Becoming a hydropower nation: Nepal's promised dams
(Max Planck Institute for the Science of Human History)
Paper short abstract:
For decades, the citizens of Nepal have been been promised an economic boom due to large scale hydropower exports. But instead, the hours of load shedding have increased. Looking at the long delayed Arun-3 dam project, I will investigate the power of an unfulifilled promise.
Paper long abstract:
While only half of Nepal's inhabitants are connected to the national electricity grid, for many years they have been told they are the citizens of a Hydropower Nation-to-be: every schoolchild knows the fantastic hydro potential of 83,000 MW by heart. Politicians of all major parties habitually claim that the country will turn into the Switzerland of Asia through electricity export. So far, however, only 800 MW have been installed and those connected to the grid suffer from up to 14 hours of 'load shedding' every day. Based on previous work on the suspension of the Arun-3 project, my paper will address how people around an unbuilt dam have coped with 25 years of uncertainty and the unfulfilled promise of becoming connected to modern infrastructures. In November 2014, the Nepalese government signed a contract with an Indian state-owned company to resume construction. The involvement of the powerful southern neighbour is further complicating the relationship many people in the Arun valley and throughout the country have had with Arun-3.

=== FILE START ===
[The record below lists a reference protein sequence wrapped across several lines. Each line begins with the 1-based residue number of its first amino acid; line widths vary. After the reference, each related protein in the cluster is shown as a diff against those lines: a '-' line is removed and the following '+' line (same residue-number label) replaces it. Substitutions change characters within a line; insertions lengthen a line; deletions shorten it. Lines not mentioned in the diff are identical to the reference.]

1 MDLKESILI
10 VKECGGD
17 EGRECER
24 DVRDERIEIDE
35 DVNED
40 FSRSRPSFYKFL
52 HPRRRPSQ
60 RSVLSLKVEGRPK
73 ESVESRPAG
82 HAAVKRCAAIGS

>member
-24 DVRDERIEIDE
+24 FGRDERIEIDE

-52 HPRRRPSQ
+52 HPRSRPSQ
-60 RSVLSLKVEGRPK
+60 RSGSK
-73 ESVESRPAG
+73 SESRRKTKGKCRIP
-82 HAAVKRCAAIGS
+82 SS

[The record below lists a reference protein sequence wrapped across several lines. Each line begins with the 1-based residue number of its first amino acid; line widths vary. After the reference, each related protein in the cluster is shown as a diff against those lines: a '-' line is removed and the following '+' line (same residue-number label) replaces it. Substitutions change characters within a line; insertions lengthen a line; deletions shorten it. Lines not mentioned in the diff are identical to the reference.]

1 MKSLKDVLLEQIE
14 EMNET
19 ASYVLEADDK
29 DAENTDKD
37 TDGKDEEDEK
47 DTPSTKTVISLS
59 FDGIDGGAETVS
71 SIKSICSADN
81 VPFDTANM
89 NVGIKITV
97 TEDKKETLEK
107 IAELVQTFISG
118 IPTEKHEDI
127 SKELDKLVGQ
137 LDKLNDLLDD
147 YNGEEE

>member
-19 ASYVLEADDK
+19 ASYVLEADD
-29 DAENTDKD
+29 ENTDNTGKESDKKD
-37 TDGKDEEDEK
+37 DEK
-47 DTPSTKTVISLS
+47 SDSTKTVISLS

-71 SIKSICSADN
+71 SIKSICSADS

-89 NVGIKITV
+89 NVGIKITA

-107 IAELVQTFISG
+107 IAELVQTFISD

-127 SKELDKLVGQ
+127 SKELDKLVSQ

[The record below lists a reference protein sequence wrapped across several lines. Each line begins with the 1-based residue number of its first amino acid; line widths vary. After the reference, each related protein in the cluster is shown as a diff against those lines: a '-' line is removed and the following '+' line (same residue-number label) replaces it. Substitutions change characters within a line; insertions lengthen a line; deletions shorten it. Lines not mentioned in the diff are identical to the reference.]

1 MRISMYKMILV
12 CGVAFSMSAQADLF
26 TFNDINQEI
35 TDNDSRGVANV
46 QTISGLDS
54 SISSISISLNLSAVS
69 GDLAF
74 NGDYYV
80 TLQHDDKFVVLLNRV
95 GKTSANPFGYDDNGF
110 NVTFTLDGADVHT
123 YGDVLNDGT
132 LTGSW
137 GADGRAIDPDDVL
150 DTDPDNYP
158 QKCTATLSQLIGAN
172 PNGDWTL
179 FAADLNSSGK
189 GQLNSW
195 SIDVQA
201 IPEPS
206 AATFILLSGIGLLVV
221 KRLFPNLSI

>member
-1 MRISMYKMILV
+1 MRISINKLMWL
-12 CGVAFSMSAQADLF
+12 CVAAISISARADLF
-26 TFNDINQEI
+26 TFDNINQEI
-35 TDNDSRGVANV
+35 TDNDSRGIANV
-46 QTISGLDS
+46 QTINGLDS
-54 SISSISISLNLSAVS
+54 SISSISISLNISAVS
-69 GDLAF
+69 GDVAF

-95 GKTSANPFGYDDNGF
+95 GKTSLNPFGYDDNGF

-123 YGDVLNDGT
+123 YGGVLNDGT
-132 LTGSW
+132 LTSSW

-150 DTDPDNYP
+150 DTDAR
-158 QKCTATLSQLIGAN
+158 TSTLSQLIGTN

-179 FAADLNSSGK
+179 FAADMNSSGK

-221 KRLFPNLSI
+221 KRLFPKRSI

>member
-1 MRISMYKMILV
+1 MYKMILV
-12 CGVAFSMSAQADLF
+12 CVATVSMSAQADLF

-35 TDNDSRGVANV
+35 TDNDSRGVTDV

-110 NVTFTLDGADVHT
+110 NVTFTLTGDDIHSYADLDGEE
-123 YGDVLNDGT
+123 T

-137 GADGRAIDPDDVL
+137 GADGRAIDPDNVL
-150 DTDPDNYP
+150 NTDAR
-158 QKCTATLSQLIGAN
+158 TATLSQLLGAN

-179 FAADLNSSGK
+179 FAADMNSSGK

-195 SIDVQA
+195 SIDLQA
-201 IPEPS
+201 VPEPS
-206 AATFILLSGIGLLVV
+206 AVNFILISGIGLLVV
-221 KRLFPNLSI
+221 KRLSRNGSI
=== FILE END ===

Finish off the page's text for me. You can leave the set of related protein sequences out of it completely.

The promise of hydropower adds a new set of power potentials to a landscape that is considered inherently powerful by the people who dwell in it. Through an engagement with stories of place-making and marginalisation, I will ask what new forms of power relations and resource extractions become possible between peripheries and centres while a radically alternative landscape is emerging on a regional level: a massively dammed up Himalaya.
Energy citizenships and prospects for low carbon democracy